Mar 28, 2016 | By Isabella Roden
At 700 physical spaces housed in libraries, universities, cultural centers, as standalone buildings or in embassies and consulates around the world, the U.S. Department of State’s American Spaces program supports places where people can exchange ideas and experience and learn about American culture, history and values. These are places where visitors—especially young people—can learn about the United States, access the open internet, build job skills, and participate in dialogue with each other and Americans in a safe environment. A visitor to one of these spaces may find local young adults learning how to write a resume, practicing English, or discussing the impacts of climate change on their own lives.
Since 2012, visitors to a dedicated number of these American Spaces have been able to access and enjoy the world of the Smithsonian through curated content and redesigned physical spaces as part of the American Spaces Assessment and Redesign Project, a partnership between the Smithsonian and the State Department’s Bureau of International Information Programs. Through this partnership, Smithsonian design and content experts are creating new tools for public diplomacy, including physically dynamic spaces that welcome visitors and curated Smithsonian content about American culture, democracy, civic engagement, entrepreneurship, race relations, art, education, and more. Through this project, visitors to American Centers, Information Resource Centers, American Corners, and Bi-national Centers can experience the Smithsonian in their own cities and learn about U.S. history and culture through a Smithsonian lens.
For almost a century—since the 1927 creation of the first “Bi-national Center” in Argentina—American Spaces have been places to engage with American culture, experience a Thanksgiving dinner, or learn English. They are a key tool for building mutual understanding between Americans and international audiences, and exemplify the U.S. commitment to a core tenet of democracy: the citizen’s right to free access to information.
For many years, creative and dedicated State Department staff cultivated these spaces themselves with resources available locally; consequently, an experience at an American Space in Santiago, Chile, might have little in common with one in Jakarta, Indonesia.
Since 2012, Smithsonian and State Department teams have been traveling together to American Spaces all around the globe with a renewed focus to create a stronger, more cohesive network of spaces better able to serve communities and young people. On site visits and through virtual conferences, Smithsonian teams are meeting with Embassy and local staff, assessing existing spaces and needs, and providing recommendations to create spaces that inspire visitors. Building on focus group evaluations and interviews, Smithsonian teams are optimizing spaces for multiple uses and providing multi-day trainings on how to use Smithsonian content in programs for visitors. The American Spaces partnership draws on Smithsonian’s expertise from across our museums and research centers – from the redesign of the physical space emphasizing a sense of innovation and inspiration, to the curation of Smithsonian content used as a resource for staff and visitors. Led by the Smithsonian’s Office of International Relations, Smithsonian teams have visited two dozen American spaces, on every continent except Antarctica!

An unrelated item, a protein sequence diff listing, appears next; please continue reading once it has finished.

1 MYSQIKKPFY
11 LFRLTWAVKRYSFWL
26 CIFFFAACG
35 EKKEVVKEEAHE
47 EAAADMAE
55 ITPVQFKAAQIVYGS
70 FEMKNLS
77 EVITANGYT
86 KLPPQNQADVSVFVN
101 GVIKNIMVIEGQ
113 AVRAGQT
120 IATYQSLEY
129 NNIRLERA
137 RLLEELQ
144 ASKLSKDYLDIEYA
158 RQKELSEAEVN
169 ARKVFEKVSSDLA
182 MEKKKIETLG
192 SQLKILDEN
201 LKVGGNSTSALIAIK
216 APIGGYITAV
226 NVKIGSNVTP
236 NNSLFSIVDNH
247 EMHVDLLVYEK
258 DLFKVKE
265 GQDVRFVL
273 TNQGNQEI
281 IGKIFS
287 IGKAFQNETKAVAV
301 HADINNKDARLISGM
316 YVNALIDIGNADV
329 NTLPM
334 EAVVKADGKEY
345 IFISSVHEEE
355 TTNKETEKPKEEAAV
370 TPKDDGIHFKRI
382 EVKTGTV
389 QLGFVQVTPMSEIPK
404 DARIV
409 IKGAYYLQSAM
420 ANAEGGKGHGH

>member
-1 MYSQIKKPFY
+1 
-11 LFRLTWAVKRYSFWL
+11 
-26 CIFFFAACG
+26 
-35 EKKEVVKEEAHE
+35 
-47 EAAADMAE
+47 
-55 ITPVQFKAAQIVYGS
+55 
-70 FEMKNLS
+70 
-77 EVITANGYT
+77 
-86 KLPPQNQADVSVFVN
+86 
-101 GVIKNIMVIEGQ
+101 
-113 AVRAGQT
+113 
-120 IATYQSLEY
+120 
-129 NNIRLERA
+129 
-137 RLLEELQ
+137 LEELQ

The Smithsonian also learns from past successes of existing American Spaces locations to inform the project. On a visit to an American Space in Ho Chi Minh City, Vietnam, Aviva Rosenthal, a Senior Advisor in Smithsonian’s Office of International Relations, visited a volunteer-led resume-writing program attended by more than 300 young people. This workshop provided a model for addressing one of the key focus areas for American Spaces: engaging with young people in ways that are relevant to them. Inspired by what she saw in Vietnam, Aviva considered, “How can we use Smithsonian resources and skills to make this kind of information accessible and available to the entire network?”
Aviva turned to the innovative team at Smithsonian’s digital media lab and maker space ARTLAB+, at the Smithsonian’s Hirshhorn Museum and Sculpture Garden in Washington, D.C. Amy Homma and the team at ARTLAB+ created an “Entrepreneur Incubator” guide for American Spaces visitors. Their Entrepreneur Incubator lays out programming to help equip participants with experiences and skills that will help them in starting new businesses or finding new jobs, focused around five pillars: Drive, Development, Community, Marketing, and Operations.